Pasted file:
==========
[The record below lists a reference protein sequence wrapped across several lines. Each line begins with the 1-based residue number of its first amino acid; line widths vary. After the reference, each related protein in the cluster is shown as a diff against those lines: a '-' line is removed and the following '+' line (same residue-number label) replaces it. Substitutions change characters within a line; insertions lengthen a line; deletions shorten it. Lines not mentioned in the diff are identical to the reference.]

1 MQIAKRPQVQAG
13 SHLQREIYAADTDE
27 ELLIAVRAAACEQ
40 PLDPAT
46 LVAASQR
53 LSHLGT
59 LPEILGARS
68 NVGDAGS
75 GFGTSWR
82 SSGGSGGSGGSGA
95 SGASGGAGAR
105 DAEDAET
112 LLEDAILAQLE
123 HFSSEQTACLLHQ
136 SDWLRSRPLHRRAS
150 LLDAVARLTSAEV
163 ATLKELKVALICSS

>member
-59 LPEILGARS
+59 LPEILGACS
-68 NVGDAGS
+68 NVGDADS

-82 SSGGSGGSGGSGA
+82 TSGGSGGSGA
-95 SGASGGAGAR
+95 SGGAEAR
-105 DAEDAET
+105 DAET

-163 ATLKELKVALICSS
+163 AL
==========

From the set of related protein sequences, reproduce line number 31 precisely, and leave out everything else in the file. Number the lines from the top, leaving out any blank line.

+163 AL